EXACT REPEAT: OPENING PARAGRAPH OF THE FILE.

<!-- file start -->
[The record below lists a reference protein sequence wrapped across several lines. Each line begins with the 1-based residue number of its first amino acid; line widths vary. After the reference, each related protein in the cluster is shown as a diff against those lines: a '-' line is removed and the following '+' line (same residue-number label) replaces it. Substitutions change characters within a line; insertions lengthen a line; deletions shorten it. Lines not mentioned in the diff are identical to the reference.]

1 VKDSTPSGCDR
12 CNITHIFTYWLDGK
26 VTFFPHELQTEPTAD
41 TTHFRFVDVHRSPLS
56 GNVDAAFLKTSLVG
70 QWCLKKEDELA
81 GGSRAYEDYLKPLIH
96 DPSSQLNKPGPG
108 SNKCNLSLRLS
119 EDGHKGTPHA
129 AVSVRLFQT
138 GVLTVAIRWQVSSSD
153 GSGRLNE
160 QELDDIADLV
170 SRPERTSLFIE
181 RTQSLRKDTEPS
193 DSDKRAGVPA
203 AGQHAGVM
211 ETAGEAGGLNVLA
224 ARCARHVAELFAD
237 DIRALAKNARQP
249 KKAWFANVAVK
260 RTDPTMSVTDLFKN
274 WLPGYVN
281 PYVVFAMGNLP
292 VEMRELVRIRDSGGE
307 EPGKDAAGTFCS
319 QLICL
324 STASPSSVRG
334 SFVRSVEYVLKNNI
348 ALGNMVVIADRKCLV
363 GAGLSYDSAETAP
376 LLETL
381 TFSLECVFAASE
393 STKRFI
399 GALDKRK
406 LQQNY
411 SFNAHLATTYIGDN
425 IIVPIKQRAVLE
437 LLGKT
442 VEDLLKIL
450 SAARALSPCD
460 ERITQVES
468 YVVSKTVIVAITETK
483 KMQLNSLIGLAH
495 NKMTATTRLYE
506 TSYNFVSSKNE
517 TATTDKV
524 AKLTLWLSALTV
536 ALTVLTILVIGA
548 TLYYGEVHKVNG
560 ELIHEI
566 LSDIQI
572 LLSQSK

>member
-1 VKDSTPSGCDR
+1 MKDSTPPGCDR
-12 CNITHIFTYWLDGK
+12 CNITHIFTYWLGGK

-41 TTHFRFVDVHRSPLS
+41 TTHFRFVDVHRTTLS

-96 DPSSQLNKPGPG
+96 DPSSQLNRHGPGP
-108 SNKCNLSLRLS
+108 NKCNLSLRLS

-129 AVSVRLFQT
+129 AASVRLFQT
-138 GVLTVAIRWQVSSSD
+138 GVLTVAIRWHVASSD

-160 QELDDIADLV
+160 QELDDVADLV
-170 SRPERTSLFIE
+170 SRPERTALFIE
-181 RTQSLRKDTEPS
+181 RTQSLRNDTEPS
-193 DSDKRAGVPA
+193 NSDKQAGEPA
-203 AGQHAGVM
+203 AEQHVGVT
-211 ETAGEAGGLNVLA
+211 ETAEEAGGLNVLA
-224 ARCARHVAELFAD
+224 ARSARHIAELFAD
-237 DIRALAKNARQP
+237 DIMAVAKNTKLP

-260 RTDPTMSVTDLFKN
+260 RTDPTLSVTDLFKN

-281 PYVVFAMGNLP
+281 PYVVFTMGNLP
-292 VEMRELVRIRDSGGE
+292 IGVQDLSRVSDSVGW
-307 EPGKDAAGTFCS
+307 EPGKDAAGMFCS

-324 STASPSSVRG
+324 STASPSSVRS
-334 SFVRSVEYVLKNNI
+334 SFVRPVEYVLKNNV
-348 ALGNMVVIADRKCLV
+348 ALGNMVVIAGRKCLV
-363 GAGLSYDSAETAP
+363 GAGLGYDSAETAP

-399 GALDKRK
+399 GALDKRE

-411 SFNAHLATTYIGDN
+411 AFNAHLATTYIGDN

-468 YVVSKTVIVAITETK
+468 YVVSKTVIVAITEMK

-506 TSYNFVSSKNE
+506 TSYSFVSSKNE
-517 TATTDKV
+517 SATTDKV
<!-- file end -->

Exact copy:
[The record below lists a reference protein sequence wrapped across several lines. Each line begins with the 1-based residue number of its first amino acid; line widths vary. After the reference, each related protein in the cluster is shown as a diff against those lines: a '-' line is removed and the following '+' line (same residue-number label) replaces it. Substitutions change characters within a line; insertions lengthen a line; deletions shorten it. Lines not mentioned in the diff are identical to the reference.]